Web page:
To Algenist's credit, their products contain more than just alguronic acid. Most of them have a good blend of skin-repairing and antioxidant ingredients, although the ones they call out as key ingredients (such as apple stem cells) have no real published research proving their efficacy. Despite the fact that their products contain some tried-and-true anti-aging ingredients, Algenist makes the same mistakes as many other lines, such as using jar packaging (which won't keep any of the beneficial ingredients stable during use) and including fragrance or fragrant plant extracts to give the products an appealing scent. Fragrance isn't skin care and, in fact, more often than not, will cause irritation that hurts your skin's ability to look and act younger!

In the end, Algenist is not a must-have line, and it certainly isn't worth expanding your beauty budget to afford. There are some acceptable to impressive options for those who don't mind spending more than they need to for effective products, but you'll find a wider, often better range of options on our list of Best Anti-Aging/Anti-Wrinkle Products.

For more information about Algenist, call (877) 650-1837 or visit www.algenist.com.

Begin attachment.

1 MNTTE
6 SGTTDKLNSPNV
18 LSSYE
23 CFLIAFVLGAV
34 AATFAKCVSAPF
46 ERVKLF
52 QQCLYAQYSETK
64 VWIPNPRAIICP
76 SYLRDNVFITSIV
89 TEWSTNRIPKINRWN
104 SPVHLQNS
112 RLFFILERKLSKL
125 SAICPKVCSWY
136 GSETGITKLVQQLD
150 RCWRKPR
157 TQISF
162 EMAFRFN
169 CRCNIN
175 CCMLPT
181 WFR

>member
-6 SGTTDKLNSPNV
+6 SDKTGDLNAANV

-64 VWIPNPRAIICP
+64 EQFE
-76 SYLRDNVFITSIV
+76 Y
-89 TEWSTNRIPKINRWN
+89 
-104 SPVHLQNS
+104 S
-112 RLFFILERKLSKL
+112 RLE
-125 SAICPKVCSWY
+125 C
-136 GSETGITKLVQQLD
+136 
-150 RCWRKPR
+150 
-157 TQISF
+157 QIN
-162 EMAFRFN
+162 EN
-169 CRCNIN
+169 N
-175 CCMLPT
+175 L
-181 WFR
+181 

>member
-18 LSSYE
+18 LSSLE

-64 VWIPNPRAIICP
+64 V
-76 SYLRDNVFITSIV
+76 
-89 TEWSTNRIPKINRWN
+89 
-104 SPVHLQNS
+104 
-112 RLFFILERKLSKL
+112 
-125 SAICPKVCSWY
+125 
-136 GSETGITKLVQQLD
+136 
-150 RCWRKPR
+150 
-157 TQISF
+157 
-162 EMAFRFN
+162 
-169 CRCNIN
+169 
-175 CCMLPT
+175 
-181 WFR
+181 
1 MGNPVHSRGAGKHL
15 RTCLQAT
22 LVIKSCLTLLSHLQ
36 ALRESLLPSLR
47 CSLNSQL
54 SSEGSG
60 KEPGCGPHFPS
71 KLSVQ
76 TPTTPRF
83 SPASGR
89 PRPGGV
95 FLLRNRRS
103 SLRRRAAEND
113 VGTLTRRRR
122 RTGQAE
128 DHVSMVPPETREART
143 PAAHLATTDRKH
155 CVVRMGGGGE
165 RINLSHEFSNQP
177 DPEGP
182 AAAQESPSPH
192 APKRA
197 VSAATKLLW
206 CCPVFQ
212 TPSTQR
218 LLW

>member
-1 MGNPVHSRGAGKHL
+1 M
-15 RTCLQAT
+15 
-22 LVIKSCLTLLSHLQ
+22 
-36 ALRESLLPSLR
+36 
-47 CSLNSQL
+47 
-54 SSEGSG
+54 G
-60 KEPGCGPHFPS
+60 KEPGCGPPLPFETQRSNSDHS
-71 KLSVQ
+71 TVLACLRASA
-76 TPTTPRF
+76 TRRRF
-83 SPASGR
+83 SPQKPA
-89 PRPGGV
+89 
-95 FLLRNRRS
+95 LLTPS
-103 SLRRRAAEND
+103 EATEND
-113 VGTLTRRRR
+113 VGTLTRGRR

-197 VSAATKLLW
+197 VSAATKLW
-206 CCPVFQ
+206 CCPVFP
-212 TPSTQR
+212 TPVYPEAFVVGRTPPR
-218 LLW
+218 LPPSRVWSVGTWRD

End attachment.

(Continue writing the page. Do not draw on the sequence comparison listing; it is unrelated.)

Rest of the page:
Note: Algenist lists the alguronic acid in their products as algae exopolysaccharides, which is the accepted cosmetic labeling name for alguronic acid.

About the Experts

The Beautypedia and Paula’s Choice Research teams have one mission: To help you find the best products for your skin, whether they’re from Paula’s Choice or another brand. By combining efforts, we’re able to share scientific research and remain committed to the highest standards based on our decades of experience objectively reviewing thousands upon thousands of skincare and makeup formularies in all price ranges.


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Algenist At-a-Glance

Strengths: Good facial cleanser and toner; select serums and moisturizers formulated with an impressive mix of anti-aging ingredients; Targeted Deep Wrinkle Minimizer really does make wrinkles less apparent.

Weaknesses: Expensive; the star ingredient (a modified form of algae) doesn't have reliable research to support its anti-aging efficacy; jar packaging; some of the moisturizers contain eucalyptus oil, which can be a potent irritant.

Algenist is a small, rather expensive range of skin-care products sold at Sephora with a focus on anti-aging. Like several other cosmetics companies, Algenist has based their brand on a single ingredient, an ingredient they claim has superior benefits for skin and that, therefore, is worth the steep price tag. In this case, it was the "accidental" discovery of a substance found in algae. As the story goes, a group of biotechnology scientists were looking for ways to use something called microalgae as a renewable source of energy when they stumbled upon a compound known as alguronic acid. Their research revealed that alguronic acid is one of the compounds responsible for regenerating and protecting algae cells.